March 2016

March 2016

warns Das. “They prefer to do the wrong thing righter, rather than doing the right thing wrong.” Unlike other developed countries, the U.S. has more time to deal with these mounting challenges, but that time frame is not unlimited, he writes. The real concern in the U.S. is not that the debt is unmanageable, but rather there has to be a program to gradually address it. He

The biggest dilemma for post-financial crisis global economies is the inability of governments and central bankers to restore growth and prosperity, he claims. “The financial problems are compounded by lower population growth and ageing populations; slower increases in productivity and innovation; looming shortages of critical resources, such as water, food and

worries there is no political will to reform pension schemes, entitlement schemes and the U.S. tax system. “It was the grifter’s long con, a confidence trick with a potentially large payoff but difficult to pull off,” he writes. “House prices and stock markets have risen, but growth, employment, income, and investment havebarely recovered to pre-crisis levels in most advanced economies.”

energy; and man-made climate change and extreme weather conditions,” he argues. “Slower growth in international trade and capital flows is another retardant.” Das, selected by Bloomberg Markets as one of the 50 most influential financial thinkers, believes the current world economy mirrors Japan, which has been mired in debt for decades. He was also featured in Charles Ferguson’smeticulous and infuriating Oscar-winning documentary

Satyajit Das

Still, the U.S. economy is growing, albeit slowly at about 2 percent annually. But that is subpar. Even if you disagree with the author’s dystopian vision of the “new normal” — a constant state of low growth, soaring debt and rising political tensions—this important book challenges the false narrative in the media and in political circles regarding the global economic “recovery.” In the final analysis, Das warns that without significant policy changes, dire consequences lie ahead. It’s a hard message that deserves a wide audience. For Das, there are only two outcomes for not only the U.S. economy, but for the global economy as well: stagnation or collapse. Pick your poison.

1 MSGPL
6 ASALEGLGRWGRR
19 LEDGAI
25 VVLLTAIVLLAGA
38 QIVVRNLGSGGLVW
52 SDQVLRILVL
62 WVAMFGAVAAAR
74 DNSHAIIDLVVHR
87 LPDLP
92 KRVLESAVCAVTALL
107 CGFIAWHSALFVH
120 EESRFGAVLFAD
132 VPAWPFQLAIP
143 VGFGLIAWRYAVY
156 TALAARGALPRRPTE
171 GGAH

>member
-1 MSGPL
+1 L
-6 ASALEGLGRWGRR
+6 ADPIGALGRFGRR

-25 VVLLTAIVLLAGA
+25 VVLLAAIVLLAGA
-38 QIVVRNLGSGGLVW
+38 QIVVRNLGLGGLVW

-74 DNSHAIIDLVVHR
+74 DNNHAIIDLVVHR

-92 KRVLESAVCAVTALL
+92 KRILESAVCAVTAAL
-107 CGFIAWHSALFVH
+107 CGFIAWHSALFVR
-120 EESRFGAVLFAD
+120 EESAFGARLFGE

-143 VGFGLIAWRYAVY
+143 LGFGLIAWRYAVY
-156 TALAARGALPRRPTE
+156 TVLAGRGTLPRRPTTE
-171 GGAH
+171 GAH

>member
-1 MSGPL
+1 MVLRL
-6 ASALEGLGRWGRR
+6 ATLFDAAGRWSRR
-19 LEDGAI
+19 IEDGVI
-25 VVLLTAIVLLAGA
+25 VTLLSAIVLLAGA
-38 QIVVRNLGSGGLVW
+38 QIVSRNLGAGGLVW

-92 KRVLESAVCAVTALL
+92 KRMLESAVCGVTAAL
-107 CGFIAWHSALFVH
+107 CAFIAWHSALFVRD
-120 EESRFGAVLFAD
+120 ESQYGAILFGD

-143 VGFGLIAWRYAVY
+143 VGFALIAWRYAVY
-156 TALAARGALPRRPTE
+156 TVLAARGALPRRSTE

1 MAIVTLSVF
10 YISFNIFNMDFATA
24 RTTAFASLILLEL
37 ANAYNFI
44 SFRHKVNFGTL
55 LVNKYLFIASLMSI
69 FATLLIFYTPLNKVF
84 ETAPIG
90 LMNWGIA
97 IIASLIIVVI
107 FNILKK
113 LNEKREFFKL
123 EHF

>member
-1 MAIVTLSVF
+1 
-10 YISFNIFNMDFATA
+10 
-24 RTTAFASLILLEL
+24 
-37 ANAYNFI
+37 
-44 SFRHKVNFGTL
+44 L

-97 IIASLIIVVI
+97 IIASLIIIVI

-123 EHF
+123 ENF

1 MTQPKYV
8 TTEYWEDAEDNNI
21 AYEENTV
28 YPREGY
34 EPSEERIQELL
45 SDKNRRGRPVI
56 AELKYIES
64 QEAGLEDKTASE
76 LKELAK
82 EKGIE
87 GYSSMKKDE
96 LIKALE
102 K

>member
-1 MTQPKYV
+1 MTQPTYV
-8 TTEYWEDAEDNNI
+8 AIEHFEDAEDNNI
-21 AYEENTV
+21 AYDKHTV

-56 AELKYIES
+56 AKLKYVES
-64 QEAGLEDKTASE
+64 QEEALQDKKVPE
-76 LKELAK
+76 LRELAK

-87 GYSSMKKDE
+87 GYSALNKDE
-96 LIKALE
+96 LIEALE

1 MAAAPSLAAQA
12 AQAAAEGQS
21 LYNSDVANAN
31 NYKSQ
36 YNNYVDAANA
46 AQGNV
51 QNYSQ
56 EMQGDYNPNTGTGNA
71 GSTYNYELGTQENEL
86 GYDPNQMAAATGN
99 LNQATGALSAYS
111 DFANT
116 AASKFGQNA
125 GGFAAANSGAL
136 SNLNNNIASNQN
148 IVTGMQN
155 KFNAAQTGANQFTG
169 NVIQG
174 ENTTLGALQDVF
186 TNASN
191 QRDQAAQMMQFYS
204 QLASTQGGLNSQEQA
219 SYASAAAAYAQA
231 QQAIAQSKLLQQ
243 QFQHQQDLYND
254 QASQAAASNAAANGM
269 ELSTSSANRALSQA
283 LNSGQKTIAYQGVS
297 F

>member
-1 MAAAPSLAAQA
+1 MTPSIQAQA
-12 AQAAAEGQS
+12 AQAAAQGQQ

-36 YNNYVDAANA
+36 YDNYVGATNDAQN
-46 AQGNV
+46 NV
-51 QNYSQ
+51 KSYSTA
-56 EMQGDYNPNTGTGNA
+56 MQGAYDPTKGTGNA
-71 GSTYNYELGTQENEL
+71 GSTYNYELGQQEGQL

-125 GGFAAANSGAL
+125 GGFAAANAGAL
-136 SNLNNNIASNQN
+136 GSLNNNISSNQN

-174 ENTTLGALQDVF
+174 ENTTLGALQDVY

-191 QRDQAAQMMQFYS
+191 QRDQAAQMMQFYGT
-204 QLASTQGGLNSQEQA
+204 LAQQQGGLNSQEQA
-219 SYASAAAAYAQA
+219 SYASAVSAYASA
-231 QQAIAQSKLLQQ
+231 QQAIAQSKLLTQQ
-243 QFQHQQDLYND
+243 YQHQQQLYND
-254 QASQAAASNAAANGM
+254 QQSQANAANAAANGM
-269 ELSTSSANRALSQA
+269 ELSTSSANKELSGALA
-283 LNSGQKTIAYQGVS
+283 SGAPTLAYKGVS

“Inside Job,” which chronicled the causes and consequences of the financial and housing crisis of 2008. He has worked in financial markets as a derivatives trader for over 35 years as well as a banker and now as a consultant. He lives in Sydney, Australia. “The GFC showed that perpetual growth and progress is an illusion,” writes Das in the epilogue. It exposed the high debt levels, credit-driven consumption, global imbalances, excessive financialization, and unfinanced social entitlements that underpinned an unsustainable economic model.” He fears that the problem may be the economic model itself. Das believes policy makers may not have the necessary tools to address deep-rooted structural problems in the current economic models. Das worries that policy makers don’t understand the deep economic hole they have created. Policymakers assume their models and ways of thinking are somehow going to work. But Das suspects there are going to miscalculate really badly. “Unwilling to admit failure, policymakers vacillate about the correct solution, or spend money on faux strategies unlikely to accomplish anything significant or lasting,”




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